Good news ladies! Less really is more when it comes to exercise



Menopause Advisor
@EileenDurward
Ask Eileen


10 February 2015

Less is more

Wait a minute’, I hear you cry. ‘She was just telling us the other week how important exercise is in the menopause and now she’s saying it’s bad. I wish she would make up her mind!’

Ok, firstly, regular, sensible exercise is vital for many things in the menopause, as I mentioned in my previous exercise blog. However, there is a big difference between sensible exercise and over-doing it. I get so many women who are really fit and healthy and who, up to the menopause, would think nothing of running marathons, cycling for miles, doing hour long sessions at the gym every day and major stuff at the weekend, but who now are totally fatigued and wonder where their hard-earned fitness has gone.

Let me explain:

Points to remember

1. The hormonal changes that occur as you travel towards the menopause and in the menopause use up a huge amount of body energy.

2. Your nutritional needs go sky high at this time.

3. Your body needs lots of rest and relaxation to help it cope with all the major changes going on.

4. Stress/anxiety will affect your nervous system (adrenals), ‘eating up’ your reserves of magnesium (remember, magnesium is needed for mood, relaxation, sleep and muscle function – vital if you are exercising!)

5. The hormonal changes also really stress the adrenals themselves and if you then force yourself to exercise you can eventually push the adrenals to a state of exhaustion. This in turn will lead to adrenal fatigue, at which point your body will be running on empty.  If your car ran out of petrol, how far could it go? It is just the same for your body. When you get to this stage it will literally grind to a halt and you will find it so difficult to get the energy to do anything.

So, if you are still doing lots and lots of exercise but not providing it with the support it needs, it will just go into fatigue mode – this will also make any other symptoms you have seem worse.

What can you do?

1. Look after yourself with lots of rest and relaxation to help the body adapt to all the changes. If your children are older, you will remember that when they were going through the hormonal changes of puberty, they seemed to sleep forever and often as not, were not particularly active. Well, they were actually being sensible and listening to their body’s need for rest whilst these changes were going on! So take a leaf out of their book – the menopause is just a bit like puberty in reverse!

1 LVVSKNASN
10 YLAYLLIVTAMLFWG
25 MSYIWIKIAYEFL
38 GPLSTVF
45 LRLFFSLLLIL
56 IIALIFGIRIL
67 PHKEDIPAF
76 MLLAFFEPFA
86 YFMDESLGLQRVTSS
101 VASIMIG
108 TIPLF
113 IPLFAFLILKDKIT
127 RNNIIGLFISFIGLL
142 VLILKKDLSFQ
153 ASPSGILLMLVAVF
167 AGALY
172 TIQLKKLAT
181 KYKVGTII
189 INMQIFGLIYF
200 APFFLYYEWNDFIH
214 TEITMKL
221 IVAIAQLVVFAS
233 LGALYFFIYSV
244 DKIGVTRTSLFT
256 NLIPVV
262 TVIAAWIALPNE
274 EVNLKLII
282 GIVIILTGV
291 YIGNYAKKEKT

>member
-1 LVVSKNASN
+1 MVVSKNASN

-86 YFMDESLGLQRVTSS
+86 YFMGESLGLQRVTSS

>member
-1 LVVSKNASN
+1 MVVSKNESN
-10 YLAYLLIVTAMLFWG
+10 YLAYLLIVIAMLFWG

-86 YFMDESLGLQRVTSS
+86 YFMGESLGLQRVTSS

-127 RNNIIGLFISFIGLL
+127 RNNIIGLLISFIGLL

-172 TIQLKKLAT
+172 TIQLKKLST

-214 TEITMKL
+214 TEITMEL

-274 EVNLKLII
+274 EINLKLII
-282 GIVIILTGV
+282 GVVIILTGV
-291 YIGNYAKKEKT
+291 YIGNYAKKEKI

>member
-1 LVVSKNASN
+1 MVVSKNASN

2. If you get to this stage, it is important to stand back and take a good look at how you are managing your life and make changes if needed. Adrenal fatigue won’t just disappear overnight and can be very difficult to address without help.

3. I know fit ladies don’t want to give up their sport but in the menopause it may be necessary to wind down for a while in order to survive!

4. Look at different forms of exercise – ones that are seemingly more gentle can be really good for the menopause, e.g. yoga, swimming, even walking 20 minutes a day can be really beneficial, and these will keep your body going until your energy levels increase.

5. If you still want to exercise a little harder, make sure that you add in a good protein powder shake every day to keep your nutritional needs met, especially if you are vegetarian or vegan – but make sure it is not full of sugar or artificial sweeteners.

6. For those of you getting to the menopause and suddenly deciding it is time to get fit and are throwing yourselves into pounding away in the gym or any other exercise, this is not a good idea and can give your poor body a shock. Take things slowly at first, pace yourself well and build up to a good fitness level gradually.

7. Don’t exercise every day – if you do, this can affect your recovery time and your metabolism can slow right down.  It is very common in the menopause for women to find that, even though they are exercising every day, they are putting weight on! Exercising every day also stops the adrenals from recharging and this can contribute to adrenal fatigue. Have at least two rest days a week – think of all the other lovely things you can do for yourself.

8. The good news is that many women who have had an energy crisis in the menopause will come through it and be just as fit as before; but you do need to plan your menopause wisely.

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So just to recap simply:

Menopause + stress + too much exercise – good nutrition – daily relaxation = NO ENERGY!

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Did you know?

You won’t get the menopause the minute you turn 50! The average starting age is actually between 45 and 55 and it can often depend on a number of factors including hereditary, weight and health, however every single woman will have an individual menopause.

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